Opening Access to Science and Technology Education
Esther Hopkins understands the importance of a great education-a value instilled in her by her parents. Now she is helping Boston University students, especially those who face social and financial struggles, have the same opportunities she did.
"My folks were very poor," says Hopkins, "but they fought so that their children could get a chance to go to school." She earned a pre-medicine degree at BU, and after earning further degrees at other schools, she was drawn back to Boston University. "It's important that everyone who gets a way of living and a way of being from an institution needs to give some of that back, for people in another generation," says Hopkins, who served on the University's Board of Trustees for 22 years and is now a member of the MED Dean's Advisory Board.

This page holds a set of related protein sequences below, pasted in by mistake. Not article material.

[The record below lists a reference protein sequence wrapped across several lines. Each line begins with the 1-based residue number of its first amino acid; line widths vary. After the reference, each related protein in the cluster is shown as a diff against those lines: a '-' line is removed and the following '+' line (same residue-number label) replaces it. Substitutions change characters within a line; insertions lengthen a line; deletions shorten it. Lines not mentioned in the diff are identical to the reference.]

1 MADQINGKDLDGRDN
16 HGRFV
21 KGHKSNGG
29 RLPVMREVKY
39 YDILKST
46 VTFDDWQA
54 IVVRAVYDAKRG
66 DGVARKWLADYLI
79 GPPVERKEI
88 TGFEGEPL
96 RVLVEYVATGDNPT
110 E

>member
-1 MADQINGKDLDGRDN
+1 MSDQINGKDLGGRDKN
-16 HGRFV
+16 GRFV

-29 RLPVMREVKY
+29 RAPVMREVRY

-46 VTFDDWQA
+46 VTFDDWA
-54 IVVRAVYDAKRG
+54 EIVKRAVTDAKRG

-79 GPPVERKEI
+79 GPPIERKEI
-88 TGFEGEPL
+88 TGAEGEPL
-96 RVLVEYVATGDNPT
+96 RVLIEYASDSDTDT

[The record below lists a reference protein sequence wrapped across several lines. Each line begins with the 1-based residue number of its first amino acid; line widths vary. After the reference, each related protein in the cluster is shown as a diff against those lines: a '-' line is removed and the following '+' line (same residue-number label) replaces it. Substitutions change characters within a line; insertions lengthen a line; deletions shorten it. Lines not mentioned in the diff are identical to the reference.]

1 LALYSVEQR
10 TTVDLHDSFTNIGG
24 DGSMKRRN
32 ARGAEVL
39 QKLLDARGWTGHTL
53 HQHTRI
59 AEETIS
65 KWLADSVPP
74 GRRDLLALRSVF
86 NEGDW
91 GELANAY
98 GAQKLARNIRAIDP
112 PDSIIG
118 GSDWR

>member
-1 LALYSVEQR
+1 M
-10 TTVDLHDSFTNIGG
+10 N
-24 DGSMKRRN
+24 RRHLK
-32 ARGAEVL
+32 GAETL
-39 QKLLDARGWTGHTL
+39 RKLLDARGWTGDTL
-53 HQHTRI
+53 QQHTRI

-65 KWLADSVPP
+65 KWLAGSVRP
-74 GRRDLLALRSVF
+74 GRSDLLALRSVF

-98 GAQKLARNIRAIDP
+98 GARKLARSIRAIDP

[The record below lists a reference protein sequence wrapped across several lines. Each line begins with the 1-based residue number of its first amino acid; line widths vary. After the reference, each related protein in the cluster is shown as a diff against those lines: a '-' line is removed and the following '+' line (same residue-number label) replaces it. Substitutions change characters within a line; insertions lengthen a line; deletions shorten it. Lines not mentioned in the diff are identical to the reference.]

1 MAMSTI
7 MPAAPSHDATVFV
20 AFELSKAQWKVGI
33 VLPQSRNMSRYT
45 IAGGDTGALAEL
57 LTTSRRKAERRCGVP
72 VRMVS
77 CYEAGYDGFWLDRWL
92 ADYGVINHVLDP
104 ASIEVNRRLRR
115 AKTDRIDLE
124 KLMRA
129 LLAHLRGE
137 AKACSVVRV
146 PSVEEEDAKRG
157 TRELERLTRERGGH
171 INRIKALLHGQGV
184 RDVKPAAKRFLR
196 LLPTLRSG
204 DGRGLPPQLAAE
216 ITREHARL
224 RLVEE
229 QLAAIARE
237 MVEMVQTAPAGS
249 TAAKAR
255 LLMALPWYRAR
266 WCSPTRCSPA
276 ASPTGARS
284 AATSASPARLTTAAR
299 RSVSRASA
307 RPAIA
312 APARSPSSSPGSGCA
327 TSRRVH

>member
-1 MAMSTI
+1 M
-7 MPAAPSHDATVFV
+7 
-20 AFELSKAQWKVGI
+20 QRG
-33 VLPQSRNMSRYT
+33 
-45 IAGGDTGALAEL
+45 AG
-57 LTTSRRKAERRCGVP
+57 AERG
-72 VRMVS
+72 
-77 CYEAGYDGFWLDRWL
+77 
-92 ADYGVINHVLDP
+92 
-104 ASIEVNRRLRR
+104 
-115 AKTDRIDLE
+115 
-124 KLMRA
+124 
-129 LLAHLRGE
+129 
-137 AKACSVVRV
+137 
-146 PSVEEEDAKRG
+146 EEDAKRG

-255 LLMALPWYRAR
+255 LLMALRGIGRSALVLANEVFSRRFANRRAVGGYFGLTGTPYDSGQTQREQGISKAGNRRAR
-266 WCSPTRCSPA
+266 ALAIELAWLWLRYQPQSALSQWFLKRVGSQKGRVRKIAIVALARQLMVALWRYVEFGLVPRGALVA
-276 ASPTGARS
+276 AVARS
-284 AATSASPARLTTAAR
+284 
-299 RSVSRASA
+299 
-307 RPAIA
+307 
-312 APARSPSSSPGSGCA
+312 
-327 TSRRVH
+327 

When Hopkins's parents passed away and left her their house-one they had worked for many years to pay off-she knew a chance had come to make a financial investment in BU.
Inspired by her parents, she worked with BU Planned Giving to establish a charitable gift annuity that will fund awards, made in her parents' names, to members of under-represented minorities studying science and technology. Using this gift strategy, Hopkins can maximize the impact of her support without sacrifice to her own financial well-being.
"The money from my folks' house will all eventually go to BU," she says. "I don't have millions, but I did have that."
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